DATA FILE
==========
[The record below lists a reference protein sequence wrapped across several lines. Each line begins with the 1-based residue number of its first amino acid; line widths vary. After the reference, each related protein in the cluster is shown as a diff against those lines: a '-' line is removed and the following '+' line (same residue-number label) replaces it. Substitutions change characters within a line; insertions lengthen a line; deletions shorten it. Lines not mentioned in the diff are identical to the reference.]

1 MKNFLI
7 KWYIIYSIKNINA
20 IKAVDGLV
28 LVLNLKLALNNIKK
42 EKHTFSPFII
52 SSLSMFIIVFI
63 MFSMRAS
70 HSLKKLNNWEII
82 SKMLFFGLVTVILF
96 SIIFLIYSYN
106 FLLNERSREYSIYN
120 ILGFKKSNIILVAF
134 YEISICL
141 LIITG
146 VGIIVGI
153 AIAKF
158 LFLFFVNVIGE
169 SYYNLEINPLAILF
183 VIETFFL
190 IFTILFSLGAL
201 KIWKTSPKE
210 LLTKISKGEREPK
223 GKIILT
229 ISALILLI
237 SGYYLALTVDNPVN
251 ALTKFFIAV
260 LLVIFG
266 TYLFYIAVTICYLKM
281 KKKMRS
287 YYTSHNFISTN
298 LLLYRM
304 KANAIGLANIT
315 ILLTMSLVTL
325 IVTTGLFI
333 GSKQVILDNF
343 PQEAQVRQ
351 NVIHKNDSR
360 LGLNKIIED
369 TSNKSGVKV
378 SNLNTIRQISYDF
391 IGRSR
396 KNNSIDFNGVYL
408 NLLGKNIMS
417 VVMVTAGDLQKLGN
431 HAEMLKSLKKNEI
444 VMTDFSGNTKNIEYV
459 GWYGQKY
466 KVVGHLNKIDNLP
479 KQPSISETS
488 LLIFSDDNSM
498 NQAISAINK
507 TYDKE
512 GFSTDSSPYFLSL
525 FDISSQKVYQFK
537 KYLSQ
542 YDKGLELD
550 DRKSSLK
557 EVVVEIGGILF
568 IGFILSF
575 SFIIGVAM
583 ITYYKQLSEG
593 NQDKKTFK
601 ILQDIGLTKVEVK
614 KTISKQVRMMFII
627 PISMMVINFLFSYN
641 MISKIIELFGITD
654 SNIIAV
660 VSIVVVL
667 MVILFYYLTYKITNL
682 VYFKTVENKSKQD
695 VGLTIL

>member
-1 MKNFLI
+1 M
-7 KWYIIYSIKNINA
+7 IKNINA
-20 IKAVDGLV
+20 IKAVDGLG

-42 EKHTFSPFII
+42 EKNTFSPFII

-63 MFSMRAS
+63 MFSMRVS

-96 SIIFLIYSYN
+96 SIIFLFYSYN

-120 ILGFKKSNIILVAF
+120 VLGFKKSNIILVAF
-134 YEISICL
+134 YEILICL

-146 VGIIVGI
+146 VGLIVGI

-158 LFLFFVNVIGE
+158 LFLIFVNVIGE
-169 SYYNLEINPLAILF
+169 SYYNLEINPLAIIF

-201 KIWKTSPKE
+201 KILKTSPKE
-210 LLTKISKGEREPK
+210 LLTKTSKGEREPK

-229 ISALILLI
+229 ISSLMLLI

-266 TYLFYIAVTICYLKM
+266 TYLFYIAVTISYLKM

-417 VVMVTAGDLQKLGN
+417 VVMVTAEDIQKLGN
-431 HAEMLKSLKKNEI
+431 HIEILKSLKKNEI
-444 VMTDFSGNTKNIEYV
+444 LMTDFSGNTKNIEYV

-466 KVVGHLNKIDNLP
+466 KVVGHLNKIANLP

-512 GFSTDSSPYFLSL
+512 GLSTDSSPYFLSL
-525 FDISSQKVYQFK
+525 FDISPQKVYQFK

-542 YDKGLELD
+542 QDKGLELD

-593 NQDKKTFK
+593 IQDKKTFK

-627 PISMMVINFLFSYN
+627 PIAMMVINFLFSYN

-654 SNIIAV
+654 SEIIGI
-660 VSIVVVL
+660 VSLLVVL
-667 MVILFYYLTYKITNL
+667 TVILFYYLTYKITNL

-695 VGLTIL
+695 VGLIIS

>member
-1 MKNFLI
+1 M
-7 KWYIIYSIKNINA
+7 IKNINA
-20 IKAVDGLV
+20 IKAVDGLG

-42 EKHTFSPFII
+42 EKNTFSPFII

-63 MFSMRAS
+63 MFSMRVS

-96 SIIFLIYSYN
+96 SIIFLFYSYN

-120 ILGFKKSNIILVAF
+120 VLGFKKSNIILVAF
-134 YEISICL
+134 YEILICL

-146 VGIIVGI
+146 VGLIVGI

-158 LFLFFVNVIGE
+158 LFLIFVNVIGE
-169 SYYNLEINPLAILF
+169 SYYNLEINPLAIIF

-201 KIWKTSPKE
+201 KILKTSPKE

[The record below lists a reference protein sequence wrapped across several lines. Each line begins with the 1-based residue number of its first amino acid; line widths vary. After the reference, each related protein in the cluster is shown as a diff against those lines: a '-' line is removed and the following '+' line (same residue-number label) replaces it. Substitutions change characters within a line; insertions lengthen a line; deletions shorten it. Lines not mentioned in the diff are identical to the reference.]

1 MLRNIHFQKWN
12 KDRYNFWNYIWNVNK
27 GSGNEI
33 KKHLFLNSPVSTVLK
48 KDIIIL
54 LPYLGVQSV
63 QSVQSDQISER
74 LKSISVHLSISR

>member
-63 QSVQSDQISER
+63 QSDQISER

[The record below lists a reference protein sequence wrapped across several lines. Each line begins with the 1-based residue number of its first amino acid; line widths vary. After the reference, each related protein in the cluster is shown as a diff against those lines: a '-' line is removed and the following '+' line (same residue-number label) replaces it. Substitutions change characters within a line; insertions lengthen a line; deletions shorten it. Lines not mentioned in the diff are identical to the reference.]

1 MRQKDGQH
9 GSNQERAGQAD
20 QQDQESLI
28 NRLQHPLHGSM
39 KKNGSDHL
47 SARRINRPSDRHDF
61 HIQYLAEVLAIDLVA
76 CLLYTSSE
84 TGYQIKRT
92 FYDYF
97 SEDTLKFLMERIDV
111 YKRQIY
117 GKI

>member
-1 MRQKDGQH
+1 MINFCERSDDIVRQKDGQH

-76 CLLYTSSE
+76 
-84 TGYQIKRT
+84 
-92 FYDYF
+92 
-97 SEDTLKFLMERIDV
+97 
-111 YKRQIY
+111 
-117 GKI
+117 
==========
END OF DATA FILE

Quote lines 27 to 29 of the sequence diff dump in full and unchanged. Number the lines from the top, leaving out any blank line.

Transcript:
251 ALTKFFIAV
260 LLVIFG
266 TYLFYIAVTICYLKM